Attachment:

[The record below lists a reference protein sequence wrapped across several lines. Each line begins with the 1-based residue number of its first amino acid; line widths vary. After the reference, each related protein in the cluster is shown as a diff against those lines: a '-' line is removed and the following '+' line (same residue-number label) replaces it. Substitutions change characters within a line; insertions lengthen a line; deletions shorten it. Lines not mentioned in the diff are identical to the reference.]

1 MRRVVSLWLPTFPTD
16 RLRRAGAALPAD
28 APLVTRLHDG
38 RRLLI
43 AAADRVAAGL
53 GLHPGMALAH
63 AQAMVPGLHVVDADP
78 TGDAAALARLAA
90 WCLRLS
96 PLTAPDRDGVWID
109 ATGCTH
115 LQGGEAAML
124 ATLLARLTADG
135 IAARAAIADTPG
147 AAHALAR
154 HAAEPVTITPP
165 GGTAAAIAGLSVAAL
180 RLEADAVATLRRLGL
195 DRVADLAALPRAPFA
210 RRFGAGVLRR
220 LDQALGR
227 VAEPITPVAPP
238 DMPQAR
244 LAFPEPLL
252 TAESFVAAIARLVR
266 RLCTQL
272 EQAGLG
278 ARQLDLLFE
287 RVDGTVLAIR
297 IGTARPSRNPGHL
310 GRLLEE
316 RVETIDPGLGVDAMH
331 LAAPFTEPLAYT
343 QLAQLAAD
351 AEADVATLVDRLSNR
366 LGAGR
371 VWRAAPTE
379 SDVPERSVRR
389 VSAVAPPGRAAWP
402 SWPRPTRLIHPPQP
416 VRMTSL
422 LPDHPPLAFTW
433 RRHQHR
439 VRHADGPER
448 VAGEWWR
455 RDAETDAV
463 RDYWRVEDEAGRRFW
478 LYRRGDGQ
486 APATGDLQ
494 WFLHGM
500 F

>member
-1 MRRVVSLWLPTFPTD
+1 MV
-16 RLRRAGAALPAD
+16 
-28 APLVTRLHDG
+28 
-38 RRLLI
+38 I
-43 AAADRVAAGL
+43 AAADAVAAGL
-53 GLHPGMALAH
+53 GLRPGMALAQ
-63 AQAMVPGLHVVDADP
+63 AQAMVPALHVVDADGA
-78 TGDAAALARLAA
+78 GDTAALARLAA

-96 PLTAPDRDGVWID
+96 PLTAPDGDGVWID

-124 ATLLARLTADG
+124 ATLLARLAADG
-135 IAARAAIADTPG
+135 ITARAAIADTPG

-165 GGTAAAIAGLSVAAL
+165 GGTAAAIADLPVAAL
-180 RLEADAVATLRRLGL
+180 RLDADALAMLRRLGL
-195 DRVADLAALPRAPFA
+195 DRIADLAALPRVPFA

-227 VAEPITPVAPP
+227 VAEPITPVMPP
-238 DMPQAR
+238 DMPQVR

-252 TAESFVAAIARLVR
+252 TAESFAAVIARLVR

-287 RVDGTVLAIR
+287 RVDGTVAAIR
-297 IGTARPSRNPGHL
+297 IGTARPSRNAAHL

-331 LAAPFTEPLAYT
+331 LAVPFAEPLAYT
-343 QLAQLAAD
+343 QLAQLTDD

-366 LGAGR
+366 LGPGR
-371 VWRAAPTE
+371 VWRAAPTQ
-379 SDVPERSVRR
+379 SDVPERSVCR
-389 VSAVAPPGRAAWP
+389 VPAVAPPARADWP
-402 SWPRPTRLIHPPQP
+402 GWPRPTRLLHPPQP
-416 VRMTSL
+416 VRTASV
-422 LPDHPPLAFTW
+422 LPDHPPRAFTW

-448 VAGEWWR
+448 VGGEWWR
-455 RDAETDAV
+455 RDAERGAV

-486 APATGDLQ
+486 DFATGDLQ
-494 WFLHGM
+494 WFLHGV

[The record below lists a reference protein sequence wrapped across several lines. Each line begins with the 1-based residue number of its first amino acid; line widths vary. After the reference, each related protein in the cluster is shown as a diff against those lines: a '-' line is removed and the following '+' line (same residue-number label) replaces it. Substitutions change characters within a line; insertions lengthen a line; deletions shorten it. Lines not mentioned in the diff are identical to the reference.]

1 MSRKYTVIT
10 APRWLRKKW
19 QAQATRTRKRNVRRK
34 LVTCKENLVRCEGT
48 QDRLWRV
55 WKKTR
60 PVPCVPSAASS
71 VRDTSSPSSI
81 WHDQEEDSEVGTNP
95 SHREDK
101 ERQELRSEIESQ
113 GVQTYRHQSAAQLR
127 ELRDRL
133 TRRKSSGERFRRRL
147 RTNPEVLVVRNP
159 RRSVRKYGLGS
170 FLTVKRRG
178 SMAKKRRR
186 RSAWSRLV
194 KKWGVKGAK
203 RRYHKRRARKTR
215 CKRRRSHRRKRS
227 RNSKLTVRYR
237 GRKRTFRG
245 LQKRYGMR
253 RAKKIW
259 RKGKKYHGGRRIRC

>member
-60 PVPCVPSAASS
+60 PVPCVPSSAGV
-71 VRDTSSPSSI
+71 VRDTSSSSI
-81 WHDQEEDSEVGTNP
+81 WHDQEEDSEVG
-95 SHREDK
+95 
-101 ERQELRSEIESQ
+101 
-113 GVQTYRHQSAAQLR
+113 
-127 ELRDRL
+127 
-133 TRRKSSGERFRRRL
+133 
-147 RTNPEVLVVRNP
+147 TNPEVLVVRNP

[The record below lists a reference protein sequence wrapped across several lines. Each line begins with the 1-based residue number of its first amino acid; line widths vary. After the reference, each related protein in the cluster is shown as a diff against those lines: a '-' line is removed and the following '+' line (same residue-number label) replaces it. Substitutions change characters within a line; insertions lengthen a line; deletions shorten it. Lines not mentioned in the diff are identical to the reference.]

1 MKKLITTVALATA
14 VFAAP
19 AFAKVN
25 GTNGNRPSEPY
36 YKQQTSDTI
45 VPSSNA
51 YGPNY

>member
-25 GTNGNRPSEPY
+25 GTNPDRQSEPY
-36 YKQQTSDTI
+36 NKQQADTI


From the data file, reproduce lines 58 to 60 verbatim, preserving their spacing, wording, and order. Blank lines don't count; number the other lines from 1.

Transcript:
-28 APLVTRLHDG
+28 
-38 RRLLI